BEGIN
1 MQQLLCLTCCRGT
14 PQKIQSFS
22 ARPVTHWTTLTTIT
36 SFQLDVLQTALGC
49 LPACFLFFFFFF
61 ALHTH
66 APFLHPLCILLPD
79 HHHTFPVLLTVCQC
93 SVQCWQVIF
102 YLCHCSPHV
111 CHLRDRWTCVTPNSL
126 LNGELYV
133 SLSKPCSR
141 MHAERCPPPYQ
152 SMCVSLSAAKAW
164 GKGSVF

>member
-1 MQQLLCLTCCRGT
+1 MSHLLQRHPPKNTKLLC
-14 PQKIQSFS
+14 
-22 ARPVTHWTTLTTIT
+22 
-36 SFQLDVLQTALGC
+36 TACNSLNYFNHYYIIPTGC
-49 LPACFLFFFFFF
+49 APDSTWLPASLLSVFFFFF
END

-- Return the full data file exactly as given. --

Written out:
1 MQQLLCLTCCRGT
14 PQKIQSFS
22 ARPVTHWTTLTTIT
36 SFQLDVLQTALGC
49 LPACFLFFFFFF
61 ALHTH
66 APFLHPLCILLPD
79 HHHTFPVLLTVCQC
93 SVQCWQVIF
102 YLCHCSPHV
111 CHLRDRWTCVTPNSL
126 LNGELYV
133 SLSKPCSR
141 MHAERCPPPYQ
152 SMCVSLSAAKAW
164 GKGSVF

>member
-1 MQQLLCLTCCRGT
+1 MSHLLQRHPPKNTKLLC
-14 PQKIQSFS
+14 
-22 ARPVTHWTTLTTIT
+22 
-36 SFQLDVLQTALGC
+36 TACNSLNYFNHYYIIPTGC
-49 LPACFLFFFFFF
+49 APDSTWLPASLLSVFFFFF